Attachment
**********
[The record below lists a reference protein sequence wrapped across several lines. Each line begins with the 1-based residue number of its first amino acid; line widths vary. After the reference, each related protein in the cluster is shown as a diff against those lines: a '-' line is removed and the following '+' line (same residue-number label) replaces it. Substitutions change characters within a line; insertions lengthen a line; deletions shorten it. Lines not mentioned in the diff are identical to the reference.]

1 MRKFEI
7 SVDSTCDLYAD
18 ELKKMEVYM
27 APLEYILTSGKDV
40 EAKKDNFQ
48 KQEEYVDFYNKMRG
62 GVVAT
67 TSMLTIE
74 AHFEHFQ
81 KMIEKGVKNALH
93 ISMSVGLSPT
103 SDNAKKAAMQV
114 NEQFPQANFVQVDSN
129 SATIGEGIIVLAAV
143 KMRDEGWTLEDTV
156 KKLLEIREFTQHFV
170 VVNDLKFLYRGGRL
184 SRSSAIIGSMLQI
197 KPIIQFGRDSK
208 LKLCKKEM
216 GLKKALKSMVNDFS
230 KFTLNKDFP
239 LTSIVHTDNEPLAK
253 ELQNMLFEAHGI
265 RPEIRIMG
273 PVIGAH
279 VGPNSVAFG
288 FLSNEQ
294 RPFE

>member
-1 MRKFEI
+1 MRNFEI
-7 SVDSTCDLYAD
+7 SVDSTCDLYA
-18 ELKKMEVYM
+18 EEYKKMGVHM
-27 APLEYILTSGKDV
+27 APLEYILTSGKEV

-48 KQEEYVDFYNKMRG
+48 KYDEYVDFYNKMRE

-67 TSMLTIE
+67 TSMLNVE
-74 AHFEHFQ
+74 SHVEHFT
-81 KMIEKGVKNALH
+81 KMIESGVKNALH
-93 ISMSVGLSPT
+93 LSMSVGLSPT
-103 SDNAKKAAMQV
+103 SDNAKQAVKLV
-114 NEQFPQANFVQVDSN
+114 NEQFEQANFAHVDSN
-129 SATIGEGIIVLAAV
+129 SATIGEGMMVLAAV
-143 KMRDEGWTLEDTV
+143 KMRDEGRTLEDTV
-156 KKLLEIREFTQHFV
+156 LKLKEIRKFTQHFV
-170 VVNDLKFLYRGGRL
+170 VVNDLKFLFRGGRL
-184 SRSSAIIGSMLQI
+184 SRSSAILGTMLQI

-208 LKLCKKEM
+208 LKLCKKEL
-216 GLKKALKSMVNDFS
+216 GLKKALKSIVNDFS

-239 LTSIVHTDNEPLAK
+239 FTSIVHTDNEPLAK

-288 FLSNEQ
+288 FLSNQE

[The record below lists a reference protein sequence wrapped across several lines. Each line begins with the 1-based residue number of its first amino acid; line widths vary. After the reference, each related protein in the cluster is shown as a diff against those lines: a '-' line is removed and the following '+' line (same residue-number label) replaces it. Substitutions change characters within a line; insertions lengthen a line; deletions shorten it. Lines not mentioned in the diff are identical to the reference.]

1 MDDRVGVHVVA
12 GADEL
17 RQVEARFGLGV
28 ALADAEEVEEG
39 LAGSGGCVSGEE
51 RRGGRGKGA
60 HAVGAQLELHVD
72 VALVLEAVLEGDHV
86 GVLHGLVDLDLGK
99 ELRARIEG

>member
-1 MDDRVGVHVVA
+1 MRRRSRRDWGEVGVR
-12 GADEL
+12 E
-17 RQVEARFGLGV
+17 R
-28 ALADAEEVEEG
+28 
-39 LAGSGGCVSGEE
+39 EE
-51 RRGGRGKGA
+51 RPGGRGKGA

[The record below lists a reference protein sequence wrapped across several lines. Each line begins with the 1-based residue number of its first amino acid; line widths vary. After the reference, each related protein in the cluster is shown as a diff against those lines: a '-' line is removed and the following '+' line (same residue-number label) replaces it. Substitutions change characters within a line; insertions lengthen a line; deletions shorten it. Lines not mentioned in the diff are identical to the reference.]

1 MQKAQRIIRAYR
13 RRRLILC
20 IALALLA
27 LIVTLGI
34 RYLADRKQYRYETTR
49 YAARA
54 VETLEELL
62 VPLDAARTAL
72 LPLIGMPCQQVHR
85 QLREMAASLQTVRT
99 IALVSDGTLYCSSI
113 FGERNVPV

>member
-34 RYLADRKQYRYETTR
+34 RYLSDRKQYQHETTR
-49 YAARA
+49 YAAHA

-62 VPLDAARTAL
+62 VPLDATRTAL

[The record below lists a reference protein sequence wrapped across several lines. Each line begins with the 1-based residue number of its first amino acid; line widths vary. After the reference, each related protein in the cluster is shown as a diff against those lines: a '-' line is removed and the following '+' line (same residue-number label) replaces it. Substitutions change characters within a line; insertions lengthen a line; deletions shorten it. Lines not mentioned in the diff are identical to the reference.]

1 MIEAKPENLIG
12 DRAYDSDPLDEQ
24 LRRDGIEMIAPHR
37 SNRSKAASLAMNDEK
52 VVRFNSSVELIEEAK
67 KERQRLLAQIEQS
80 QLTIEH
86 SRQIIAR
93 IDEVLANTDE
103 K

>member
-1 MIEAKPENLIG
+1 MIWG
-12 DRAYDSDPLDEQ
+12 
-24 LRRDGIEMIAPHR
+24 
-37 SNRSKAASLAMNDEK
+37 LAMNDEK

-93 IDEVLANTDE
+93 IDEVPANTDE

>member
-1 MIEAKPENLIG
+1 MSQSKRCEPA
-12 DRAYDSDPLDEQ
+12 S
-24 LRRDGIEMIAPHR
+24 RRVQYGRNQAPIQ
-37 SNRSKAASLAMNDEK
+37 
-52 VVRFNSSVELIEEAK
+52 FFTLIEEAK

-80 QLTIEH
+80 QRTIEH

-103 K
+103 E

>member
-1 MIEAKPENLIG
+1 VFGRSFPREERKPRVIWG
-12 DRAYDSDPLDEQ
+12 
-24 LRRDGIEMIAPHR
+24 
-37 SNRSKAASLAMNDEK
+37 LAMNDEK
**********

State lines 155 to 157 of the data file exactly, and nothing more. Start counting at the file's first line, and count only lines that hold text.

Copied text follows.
+1 VFGRSFPREERKPRVIWG
-12 DRAYDSDPLDEQ
+12 